There may be an interesting psychological study available in Menlo Park, Calif., this year -- a study on disappointment -- as Facebook employees watch the value of their company sink day by day.
So soon after Facebook's initial public offering in May, it remains vaguely forgivable that guesswork is involved when a chief executive officer approves of an initial sales price for a company going public. But Facebook's initial price of $38 per share was so off the mark that at least one major newspaper on Friday, the Los Angeles Times, has posed the predictable question: Is 28-year-old CEO Mark Zuckerberg in over his head?
There are investor expectations at stake and Facebook's initial valuation of $38 per share means that everyone who bought into Facebook on Day 1 or even Week 1 is looking at losses. Only early, pre-IPO investors have made out well, especially those that sold shares during Facebook's premiere.
But now, even mutual fund T. Rowe Price, which bought in before Facebook's IPO, paying about $25 per share, is looking at losses. Goldman Sachs did better, spending $500 million along with Digital Sky Technologies at about $20.85 per share well before Facebook went public. But Goldman, too, has fallen behind on its investment.
On Thursday, it took the release from lockup of only 13 percent of the company's outstanding shares to push the stock price to a record low of $19.69 in midday trading, although prices recovered slightly, closing at $19.87 per share.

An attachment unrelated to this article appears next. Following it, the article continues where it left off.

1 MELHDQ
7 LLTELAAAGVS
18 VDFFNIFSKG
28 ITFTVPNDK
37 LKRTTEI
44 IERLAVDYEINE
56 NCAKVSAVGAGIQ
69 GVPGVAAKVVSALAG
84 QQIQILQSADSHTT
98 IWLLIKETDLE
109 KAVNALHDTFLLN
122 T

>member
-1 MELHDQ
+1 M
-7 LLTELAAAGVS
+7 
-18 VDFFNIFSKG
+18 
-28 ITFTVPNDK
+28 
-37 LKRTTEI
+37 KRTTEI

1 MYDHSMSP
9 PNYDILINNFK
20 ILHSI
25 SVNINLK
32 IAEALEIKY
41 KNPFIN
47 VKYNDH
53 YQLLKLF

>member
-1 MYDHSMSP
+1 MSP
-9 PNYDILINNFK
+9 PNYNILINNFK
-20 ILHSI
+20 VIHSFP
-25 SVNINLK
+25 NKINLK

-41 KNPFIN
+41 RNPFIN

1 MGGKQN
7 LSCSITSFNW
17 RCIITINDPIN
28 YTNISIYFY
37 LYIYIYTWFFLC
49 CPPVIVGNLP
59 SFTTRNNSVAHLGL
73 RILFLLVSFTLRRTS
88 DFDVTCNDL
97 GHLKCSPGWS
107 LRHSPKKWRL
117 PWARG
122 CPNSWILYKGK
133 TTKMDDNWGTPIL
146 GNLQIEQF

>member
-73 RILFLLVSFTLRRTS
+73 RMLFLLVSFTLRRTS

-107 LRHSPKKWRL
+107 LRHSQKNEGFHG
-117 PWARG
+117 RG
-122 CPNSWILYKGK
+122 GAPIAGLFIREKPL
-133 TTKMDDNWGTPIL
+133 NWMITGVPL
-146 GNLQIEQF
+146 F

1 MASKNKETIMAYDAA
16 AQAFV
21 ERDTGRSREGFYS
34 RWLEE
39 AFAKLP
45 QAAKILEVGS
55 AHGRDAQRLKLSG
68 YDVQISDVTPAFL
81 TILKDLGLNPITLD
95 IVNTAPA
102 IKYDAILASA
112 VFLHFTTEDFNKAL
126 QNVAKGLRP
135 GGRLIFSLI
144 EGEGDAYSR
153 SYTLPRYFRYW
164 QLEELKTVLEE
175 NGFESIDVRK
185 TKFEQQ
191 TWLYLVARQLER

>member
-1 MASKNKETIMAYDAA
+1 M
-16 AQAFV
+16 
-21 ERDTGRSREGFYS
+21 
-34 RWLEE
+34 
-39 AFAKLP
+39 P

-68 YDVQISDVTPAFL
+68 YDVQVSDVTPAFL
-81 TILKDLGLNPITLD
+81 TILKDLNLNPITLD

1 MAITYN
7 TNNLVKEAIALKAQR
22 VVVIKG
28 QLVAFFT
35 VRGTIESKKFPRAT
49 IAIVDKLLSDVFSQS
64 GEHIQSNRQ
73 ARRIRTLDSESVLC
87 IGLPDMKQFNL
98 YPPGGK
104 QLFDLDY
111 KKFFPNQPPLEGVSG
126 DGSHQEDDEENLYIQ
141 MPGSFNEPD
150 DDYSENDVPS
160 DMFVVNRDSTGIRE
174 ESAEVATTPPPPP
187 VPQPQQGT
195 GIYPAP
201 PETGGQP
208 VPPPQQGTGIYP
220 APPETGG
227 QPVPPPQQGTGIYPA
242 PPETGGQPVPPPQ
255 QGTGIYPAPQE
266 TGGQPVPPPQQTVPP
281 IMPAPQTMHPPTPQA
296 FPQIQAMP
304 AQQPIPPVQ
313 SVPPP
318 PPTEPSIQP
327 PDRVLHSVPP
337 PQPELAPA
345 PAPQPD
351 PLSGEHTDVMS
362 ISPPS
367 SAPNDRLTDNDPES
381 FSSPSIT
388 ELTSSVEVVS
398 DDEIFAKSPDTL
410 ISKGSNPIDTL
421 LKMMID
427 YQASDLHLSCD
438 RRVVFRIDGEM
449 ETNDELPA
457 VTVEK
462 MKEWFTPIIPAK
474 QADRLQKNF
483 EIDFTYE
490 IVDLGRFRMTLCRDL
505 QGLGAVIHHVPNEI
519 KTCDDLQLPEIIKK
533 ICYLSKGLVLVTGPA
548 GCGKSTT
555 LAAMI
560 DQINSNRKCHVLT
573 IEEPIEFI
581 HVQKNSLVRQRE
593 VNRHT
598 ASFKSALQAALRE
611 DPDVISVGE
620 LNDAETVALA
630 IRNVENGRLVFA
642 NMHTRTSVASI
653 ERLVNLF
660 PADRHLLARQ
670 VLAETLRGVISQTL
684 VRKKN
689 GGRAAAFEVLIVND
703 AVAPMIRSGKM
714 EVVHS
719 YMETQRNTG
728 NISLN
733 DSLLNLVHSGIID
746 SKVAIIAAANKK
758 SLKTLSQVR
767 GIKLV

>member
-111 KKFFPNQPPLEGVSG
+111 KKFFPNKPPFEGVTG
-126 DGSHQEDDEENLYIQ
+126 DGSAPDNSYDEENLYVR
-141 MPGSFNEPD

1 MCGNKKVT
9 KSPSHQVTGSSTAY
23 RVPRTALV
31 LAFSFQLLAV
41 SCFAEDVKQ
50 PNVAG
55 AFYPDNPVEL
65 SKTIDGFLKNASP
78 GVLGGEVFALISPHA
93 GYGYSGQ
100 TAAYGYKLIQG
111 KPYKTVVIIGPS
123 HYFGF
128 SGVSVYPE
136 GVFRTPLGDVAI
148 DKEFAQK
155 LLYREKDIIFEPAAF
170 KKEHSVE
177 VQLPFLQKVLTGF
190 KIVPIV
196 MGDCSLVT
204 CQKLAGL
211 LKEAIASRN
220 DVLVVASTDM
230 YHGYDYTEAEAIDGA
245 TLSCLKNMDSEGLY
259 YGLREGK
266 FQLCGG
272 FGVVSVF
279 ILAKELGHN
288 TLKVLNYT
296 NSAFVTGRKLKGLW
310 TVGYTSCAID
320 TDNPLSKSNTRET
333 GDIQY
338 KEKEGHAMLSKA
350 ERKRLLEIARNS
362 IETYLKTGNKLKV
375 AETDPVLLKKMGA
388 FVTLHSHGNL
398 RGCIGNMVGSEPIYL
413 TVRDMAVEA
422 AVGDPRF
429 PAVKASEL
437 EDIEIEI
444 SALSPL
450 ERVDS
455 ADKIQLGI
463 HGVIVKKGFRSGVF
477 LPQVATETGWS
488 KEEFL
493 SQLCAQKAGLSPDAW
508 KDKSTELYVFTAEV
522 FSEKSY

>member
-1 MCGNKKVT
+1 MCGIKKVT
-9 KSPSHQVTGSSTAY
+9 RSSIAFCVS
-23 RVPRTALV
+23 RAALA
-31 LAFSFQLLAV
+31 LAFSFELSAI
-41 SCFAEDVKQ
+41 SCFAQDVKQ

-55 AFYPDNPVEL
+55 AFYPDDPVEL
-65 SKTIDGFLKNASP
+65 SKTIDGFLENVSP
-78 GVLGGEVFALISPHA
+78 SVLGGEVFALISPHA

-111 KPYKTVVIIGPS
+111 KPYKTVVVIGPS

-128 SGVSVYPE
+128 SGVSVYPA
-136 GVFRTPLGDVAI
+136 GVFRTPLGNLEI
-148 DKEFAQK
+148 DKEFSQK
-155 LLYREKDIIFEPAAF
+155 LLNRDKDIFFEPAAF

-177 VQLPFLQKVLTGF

If memory serves, however, Goldman Sachs invested $450 million and Digital Sky $50 million in Facebook in January 2011, which was 16 months before the IPO.
Reports at that time said the investment valued Facebook at about $50 billion.
What, then, it should be asked, occurred in the 16 months from January 2011 until the IPO in May 2012 that doubled the worth of the company, given the $38 price tag valued the company at about $100 million.
And the answer is, of course, nothing.
Reports before the IPO said revenue growth at Facebook was slowing down, not accelerating. So, what was Zuckerberg, a computer programmer by trade, doing second-guessing Goldman Sachs concerning the value of his company?
Back to those employees. It is unknown what percentage of Facebook employees became instantly wealthy during the firm's public debut compared to those who just became moderately rich, but it is fair to say any company employees with a stake in the firm's valuation likely feel they were handed sand at the IPO and that sand is slipping through their fingers.
Zuckerberg may come to realize that it is one thing to disappoint investors. It is quite another to disappoint the people who are keeping the company going on a day-to-day basis. Either way, Facebook still has to prove it can stay viable as the digital world shifts from personal computers to smaller, mobile devices.
Zuckerberg's Midas touch may be useful for that chore, but as for running Facebook, as the LA Times said, he may be in over his hoodie.
In international markets Friday, the Nikkei 225 index in Japan added 0.77 percent and the Shanghai composite index in China rose 0.13 percent. The Hang Seng index in Hong Kong gained 0.77 percent and the Sensex in India climbed 0.19 percent.
The S&P/ASX 200 in Australia rose 0.92 percent.
In midday trading in Europe, the FTSE 100 index in Britain added 0.11 percent while the DAX 30 in Germany gained 0.36 percent. The CAC 40 in France was flat, rising 0.03 percent, and the Stoxx Europe 600 rose 0.34 percent.
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